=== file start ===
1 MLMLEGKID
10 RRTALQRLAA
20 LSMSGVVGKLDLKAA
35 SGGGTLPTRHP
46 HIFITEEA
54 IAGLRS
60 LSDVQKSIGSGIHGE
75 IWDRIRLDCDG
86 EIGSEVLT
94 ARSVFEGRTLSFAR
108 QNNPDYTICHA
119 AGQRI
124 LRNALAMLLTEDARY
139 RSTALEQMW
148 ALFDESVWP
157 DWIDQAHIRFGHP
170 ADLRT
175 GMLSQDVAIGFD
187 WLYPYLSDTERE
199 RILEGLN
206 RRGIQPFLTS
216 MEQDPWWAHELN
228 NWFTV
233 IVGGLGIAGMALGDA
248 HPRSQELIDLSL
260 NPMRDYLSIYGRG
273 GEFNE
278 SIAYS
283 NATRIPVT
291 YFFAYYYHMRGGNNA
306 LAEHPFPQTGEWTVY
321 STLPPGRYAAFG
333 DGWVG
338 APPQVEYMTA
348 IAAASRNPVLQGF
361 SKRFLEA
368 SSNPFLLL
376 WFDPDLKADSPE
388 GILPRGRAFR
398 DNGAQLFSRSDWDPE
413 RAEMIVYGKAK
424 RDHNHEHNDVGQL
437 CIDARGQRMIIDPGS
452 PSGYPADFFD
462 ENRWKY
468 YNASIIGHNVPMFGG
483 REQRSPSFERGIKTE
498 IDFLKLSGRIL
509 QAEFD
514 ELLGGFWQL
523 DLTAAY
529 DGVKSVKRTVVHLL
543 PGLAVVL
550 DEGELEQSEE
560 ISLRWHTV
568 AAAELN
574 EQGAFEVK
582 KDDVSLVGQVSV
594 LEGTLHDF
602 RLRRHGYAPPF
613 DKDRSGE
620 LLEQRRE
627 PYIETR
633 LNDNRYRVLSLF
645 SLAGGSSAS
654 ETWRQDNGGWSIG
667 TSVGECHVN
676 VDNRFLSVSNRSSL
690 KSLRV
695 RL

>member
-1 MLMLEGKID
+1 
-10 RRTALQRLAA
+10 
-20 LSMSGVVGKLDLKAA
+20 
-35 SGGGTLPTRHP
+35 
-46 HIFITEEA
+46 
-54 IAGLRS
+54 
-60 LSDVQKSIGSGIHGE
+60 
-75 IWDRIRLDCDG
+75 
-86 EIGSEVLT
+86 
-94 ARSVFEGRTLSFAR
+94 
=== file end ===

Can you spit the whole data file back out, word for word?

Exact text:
1 MLMLEGKID
10 RRTALQRLAA
20 LSMSGVVGKLDLKAA
35 SGGGTLPTRHP
46 HIFITEEA
54 IAGLRS
60 LSDVQKSIGSGIHGE
75 IWDRIRLDCDG
86 EIGSEVLT
94 ARSVFEGRTLSFAR
108 QNNPDYTICHA
119 AGQRI
124 LRNALAMLLTEDARY
139 RSTALEQMW
148 ALFDESVWP
157 DWIDQAHIRFGHP
170 ADLRT
175 GMLSQDVAIGFD
187 WLYPYLSDTERE
199 RILEGLN
206 RRGIQPFLTS
216 MEQDPWWAHELN
228 NWFTV
233 IVGGLGIAGMALGDA
248 HPRSQELIDLSL
260 NPMRDYLSIYGRG
273 GEFNE
278 SIAYS
283 NATRIPVT
291 YFFAYYYHMRGGNNA
306 LAEHPFPQTGEWTVY
321 STLPPGRYAAFG
333 DGWVG
338 APPQVEYMTA
348 IAAASRNPVLQGF
361 SKRFLEA
368 SSNPFLLL
376 WFDPDLKADSPE
388 GILPRGRAFR
398 DNGAQLFSRSDWDPE
413 RAEMIVYGKAK
424 RDHNHEHNDVGQL
437 CIDARGQRMIIDPGS
452 PSGYPADFFD
462 ENRWKY
468 YNASIIGHNVPMFGG
483 REQRSPSFERGIKTE
498 IDFLKLSGRIL
509 QAEFD
514 ELLGGFWQL
523 DLTAAY
529 DGVKSVKRTVVHLL
543 PGLAVVL
550 DEGELEQSEE
560 ISLRWHTV
568 AAAELN
574 EQGAFEVK
582 KDDVSLVGQVSV
594 LEGTLHDF
602 RLRRHGYAPPF
613 DKDRSGE
620 LLEQRRE
627 PYIETR
633 LNDNRYRVLSLF
645 SLAGGSSAS
654 ETWRQDNGGWSIG
667 TSVGECHVN
676 VDNRFLSVSNRSSL
690 KSLRV
695 RL

>member
-1 MLMLEGKID
+1 
-10 RRTALQRLAA
+10 
-20 LSMSGVVGKLDLKAA
+20 
-35 SGGGTLPTRHP
+35 
-46 HIFITEEA
+46 
-54 IAGLRS
+54 
-60 LSDVQKSIGSGIHGE
+60 
-75 IWDRIRLDCDG
+75 
-86 EIGSEVLT
+86 
-94 ARSVFEGRTLSFAR
+94 